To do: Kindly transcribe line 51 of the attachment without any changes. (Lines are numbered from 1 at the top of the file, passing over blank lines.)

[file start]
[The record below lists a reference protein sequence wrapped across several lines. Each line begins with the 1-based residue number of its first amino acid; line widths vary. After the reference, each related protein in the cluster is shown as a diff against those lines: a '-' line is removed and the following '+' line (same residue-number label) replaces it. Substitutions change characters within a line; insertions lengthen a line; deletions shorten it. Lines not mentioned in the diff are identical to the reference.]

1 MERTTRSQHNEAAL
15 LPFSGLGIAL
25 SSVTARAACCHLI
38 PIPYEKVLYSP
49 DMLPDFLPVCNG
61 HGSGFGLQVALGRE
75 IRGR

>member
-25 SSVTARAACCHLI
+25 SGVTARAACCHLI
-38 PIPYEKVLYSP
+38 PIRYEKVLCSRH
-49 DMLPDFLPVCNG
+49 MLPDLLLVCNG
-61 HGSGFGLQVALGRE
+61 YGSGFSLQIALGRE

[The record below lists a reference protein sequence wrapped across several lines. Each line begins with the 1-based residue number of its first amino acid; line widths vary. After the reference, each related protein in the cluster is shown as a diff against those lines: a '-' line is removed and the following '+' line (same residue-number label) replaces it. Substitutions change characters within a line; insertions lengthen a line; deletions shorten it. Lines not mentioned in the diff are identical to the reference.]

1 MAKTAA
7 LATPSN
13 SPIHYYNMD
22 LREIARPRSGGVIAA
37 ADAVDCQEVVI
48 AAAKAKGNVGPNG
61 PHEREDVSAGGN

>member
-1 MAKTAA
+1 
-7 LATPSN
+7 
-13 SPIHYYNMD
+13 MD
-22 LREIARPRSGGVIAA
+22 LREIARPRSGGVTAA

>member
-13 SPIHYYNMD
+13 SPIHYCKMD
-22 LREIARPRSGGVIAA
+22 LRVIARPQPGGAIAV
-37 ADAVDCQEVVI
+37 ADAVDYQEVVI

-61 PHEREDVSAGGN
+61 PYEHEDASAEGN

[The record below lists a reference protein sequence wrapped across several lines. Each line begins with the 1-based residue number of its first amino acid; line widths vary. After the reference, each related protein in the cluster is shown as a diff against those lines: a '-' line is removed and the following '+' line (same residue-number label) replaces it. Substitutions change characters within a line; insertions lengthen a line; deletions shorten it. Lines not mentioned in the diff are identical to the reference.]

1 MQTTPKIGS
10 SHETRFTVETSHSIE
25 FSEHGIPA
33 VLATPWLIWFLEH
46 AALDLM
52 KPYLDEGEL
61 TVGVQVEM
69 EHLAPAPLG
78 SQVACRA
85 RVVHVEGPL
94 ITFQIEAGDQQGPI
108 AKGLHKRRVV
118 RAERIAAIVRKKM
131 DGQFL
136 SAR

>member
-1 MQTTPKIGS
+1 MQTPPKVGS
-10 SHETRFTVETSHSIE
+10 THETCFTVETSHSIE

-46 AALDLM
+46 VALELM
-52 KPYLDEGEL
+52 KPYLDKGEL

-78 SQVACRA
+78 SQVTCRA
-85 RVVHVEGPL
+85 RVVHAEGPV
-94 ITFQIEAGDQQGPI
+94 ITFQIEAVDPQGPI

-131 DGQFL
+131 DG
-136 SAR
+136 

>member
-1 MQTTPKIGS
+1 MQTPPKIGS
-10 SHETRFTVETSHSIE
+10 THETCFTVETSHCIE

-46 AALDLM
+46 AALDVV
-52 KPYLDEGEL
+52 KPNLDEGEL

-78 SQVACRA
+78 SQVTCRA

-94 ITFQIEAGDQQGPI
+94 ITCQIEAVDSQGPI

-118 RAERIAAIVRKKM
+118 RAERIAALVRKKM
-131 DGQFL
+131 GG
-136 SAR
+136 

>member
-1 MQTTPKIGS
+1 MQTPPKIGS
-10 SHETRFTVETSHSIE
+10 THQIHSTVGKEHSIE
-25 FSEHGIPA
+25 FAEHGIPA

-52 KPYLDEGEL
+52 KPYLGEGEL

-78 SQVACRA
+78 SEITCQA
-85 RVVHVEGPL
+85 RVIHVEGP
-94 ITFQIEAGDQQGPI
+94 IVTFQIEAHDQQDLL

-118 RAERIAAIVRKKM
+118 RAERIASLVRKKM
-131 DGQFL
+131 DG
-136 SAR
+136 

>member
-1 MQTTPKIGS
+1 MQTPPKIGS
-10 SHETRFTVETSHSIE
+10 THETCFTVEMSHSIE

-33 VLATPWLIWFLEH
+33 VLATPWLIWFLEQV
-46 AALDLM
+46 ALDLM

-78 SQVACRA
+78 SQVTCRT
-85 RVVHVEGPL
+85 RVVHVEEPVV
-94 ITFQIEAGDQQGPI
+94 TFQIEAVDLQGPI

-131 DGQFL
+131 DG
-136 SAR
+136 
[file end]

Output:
61 TVGVQVEM